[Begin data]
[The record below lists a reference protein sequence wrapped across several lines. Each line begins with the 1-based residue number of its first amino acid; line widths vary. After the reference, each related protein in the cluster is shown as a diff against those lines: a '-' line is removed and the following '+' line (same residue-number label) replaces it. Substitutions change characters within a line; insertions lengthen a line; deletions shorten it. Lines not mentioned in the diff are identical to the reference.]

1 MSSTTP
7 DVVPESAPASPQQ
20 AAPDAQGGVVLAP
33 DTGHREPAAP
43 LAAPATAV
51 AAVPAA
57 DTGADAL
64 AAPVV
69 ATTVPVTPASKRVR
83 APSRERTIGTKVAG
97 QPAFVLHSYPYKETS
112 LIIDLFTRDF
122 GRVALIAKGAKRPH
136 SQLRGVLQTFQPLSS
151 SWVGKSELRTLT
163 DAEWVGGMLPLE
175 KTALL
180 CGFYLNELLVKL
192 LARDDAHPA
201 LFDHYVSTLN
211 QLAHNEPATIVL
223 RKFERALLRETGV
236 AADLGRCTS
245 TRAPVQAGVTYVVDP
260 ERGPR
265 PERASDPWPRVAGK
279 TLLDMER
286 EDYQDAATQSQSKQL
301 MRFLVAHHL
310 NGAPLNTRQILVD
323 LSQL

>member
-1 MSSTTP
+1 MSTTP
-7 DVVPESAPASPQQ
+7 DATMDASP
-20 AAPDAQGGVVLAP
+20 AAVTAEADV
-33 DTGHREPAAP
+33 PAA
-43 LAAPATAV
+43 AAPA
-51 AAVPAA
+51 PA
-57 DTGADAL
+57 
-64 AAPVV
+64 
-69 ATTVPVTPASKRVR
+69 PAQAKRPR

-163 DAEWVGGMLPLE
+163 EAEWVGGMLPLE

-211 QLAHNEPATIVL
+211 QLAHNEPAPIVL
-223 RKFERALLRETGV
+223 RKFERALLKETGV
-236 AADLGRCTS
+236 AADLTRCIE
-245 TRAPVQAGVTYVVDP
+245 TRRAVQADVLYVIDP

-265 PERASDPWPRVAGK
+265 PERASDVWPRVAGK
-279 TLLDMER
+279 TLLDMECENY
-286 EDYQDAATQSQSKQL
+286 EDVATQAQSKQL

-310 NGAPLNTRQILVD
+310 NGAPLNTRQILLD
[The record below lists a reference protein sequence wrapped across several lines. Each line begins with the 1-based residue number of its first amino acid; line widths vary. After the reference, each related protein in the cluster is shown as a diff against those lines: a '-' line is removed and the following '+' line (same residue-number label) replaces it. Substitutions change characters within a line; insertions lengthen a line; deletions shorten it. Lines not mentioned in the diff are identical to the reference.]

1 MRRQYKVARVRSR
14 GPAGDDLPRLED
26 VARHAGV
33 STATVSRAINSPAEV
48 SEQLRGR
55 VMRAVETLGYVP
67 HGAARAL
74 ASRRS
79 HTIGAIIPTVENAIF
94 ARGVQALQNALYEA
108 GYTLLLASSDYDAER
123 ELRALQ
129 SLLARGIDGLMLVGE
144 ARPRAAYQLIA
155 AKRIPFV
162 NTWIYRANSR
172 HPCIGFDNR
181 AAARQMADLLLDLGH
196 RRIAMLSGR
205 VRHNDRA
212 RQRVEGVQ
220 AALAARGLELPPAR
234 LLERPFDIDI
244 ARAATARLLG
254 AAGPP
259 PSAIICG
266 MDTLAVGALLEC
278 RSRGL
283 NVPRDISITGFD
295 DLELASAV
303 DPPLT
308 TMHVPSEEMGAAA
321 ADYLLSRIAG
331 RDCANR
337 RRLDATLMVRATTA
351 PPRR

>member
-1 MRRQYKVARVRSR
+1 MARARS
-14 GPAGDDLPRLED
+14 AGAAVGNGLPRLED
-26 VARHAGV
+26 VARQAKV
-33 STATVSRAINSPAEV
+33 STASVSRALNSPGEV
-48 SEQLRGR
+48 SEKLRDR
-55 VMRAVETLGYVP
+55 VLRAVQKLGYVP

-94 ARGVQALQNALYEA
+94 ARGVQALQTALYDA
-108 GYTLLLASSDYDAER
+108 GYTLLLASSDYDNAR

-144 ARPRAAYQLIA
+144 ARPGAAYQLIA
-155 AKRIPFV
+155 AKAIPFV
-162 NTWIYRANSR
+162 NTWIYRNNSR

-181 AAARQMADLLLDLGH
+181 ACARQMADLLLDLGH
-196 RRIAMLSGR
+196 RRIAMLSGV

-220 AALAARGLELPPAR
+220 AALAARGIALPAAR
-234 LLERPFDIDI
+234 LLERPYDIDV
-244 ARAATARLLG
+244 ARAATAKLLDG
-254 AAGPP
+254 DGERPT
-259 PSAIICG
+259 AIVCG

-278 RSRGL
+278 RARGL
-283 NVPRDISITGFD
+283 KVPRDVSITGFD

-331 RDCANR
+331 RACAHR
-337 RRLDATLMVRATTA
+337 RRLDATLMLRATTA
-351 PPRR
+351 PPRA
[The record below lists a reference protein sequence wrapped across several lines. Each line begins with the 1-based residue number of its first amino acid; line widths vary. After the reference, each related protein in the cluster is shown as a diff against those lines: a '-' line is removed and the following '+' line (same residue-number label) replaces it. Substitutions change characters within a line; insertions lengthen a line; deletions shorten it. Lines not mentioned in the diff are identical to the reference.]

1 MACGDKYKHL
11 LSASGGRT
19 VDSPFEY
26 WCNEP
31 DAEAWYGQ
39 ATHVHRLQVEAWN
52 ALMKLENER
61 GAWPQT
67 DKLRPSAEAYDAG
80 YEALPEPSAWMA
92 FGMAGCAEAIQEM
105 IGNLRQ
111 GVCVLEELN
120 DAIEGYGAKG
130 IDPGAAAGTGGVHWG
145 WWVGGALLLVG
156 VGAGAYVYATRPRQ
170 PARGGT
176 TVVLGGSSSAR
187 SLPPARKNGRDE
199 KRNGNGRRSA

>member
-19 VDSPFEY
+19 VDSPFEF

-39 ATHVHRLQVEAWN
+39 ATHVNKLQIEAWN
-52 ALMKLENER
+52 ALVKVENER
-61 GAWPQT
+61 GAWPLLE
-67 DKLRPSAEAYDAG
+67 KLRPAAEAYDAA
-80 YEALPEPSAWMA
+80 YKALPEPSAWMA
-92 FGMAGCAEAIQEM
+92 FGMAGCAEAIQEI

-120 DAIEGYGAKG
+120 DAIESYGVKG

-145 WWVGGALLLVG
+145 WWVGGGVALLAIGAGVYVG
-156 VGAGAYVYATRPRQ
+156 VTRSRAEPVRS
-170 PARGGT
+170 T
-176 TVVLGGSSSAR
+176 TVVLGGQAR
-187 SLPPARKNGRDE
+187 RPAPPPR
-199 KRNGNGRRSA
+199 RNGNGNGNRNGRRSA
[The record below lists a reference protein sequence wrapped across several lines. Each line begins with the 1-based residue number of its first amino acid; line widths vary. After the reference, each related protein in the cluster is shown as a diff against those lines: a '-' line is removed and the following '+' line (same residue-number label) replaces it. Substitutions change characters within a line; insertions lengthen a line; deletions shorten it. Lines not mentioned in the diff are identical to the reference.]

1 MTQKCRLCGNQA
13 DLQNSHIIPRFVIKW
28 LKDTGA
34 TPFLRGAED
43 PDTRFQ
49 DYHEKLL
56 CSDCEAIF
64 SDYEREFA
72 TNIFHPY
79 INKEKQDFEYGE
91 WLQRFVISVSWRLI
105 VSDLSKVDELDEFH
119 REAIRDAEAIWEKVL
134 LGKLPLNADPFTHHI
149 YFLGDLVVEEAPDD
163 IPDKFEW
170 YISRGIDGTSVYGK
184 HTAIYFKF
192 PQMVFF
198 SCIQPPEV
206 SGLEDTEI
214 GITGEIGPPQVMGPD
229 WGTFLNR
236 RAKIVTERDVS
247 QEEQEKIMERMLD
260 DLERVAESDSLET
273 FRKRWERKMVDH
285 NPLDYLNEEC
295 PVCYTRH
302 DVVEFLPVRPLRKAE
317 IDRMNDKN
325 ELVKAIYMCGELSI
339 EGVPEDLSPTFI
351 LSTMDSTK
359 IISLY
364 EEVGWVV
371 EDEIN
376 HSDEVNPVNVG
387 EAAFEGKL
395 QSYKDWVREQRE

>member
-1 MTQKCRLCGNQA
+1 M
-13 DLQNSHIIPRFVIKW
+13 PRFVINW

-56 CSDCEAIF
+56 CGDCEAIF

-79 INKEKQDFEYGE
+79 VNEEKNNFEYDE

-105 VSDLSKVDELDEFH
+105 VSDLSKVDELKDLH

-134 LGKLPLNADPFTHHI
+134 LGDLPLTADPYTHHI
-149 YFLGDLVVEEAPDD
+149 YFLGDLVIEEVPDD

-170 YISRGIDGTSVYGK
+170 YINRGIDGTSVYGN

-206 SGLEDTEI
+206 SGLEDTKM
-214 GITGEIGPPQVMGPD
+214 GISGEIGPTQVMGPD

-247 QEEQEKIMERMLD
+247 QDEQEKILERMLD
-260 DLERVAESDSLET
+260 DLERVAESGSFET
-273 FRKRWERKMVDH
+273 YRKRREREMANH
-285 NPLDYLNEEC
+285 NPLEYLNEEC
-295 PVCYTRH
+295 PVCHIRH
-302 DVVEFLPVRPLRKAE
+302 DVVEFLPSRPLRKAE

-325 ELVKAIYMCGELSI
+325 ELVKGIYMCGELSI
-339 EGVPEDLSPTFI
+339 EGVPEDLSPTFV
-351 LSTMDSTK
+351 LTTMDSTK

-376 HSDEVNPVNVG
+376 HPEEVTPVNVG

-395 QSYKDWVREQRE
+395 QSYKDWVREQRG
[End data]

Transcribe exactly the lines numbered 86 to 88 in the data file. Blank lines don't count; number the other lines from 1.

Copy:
162 NTWIYRANSR
172 HPCIGFDNR
181 AAARQMADLLLDLGH